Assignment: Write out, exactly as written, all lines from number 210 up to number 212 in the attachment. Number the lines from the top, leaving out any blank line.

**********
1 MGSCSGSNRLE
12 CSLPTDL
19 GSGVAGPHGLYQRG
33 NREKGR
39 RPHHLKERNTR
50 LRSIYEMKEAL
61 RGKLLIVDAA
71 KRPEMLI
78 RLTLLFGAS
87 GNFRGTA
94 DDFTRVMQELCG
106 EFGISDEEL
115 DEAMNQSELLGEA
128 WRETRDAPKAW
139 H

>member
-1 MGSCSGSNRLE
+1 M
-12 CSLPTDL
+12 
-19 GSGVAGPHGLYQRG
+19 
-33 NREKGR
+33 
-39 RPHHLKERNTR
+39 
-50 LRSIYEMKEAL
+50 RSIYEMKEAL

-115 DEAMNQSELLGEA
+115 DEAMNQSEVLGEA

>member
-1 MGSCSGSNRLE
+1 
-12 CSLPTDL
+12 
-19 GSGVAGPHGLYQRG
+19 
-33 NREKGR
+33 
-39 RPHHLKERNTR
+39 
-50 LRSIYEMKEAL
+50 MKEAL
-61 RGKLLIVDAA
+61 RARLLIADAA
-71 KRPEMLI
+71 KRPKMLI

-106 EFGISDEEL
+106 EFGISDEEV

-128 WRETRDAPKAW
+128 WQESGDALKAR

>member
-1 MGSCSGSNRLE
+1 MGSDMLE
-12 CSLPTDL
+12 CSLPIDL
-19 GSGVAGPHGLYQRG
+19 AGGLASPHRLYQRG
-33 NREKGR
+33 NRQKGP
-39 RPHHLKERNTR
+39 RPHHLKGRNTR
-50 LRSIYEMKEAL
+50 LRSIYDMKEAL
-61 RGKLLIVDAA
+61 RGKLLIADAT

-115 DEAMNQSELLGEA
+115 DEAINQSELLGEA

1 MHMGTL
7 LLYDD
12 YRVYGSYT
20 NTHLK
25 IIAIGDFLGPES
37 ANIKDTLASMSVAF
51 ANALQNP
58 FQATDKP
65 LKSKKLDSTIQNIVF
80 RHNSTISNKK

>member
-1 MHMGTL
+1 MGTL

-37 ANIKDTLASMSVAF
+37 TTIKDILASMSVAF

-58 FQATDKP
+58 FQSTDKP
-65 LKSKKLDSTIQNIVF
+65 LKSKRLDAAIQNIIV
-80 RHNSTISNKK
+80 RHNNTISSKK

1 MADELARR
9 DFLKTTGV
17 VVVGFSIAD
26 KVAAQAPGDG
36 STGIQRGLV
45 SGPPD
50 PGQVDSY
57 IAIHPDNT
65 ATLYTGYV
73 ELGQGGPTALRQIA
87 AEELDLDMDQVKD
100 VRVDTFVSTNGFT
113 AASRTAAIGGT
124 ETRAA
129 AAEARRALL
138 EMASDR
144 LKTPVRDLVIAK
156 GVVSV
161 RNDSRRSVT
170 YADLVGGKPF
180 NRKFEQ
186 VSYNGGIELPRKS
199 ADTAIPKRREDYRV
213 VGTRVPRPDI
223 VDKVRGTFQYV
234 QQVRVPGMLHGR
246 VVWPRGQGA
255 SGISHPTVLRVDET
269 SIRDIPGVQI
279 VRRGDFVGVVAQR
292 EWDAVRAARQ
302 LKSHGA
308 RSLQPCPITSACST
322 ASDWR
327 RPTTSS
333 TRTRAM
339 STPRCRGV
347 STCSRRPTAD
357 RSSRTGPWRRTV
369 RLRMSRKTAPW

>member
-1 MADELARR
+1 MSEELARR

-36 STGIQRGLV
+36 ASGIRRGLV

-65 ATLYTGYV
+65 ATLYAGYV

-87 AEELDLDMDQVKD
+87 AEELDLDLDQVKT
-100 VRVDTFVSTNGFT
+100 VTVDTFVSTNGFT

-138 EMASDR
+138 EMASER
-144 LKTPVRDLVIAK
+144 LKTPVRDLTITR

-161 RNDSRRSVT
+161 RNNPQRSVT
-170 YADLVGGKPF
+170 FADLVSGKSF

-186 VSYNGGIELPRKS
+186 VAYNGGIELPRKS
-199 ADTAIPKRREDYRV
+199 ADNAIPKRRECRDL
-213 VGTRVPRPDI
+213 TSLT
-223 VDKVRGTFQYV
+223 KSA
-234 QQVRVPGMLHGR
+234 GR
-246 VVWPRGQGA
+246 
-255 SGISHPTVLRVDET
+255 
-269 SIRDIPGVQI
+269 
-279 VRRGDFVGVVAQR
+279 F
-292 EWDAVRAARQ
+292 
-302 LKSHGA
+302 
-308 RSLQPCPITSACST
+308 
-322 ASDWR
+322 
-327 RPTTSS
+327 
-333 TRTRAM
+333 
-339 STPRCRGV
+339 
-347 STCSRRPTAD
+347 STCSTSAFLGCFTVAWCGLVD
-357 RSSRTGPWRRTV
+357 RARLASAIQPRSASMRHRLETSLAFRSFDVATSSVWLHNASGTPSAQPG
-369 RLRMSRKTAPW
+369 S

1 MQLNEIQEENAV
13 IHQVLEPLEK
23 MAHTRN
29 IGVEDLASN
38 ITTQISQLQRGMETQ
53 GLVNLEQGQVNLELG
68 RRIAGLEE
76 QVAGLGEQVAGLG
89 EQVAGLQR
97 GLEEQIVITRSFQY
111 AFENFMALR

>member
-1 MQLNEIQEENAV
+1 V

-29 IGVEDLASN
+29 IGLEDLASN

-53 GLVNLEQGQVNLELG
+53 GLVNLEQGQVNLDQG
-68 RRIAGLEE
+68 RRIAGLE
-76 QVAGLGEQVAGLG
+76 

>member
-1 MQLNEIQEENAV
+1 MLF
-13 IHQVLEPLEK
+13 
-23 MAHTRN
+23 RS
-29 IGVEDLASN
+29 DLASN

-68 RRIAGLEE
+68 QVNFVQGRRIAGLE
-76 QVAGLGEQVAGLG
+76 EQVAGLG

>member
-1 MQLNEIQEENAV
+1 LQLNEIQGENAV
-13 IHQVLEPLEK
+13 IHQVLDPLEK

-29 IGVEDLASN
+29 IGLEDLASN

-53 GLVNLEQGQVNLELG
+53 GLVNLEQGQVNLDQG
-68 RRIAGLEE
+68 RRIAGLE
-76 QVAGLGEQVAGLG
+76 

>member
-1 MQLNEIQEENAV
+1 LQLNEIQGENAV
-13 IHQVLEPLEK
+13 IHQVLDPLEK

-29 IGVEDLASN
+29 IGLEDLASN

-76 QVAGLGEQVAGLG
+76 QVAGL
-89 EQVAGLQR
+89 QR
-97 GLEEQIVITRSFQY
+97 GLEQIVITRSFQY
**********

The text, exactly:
-1 MQLNEIQEENAV
+1 MLF
-13 IHQVLEPLEK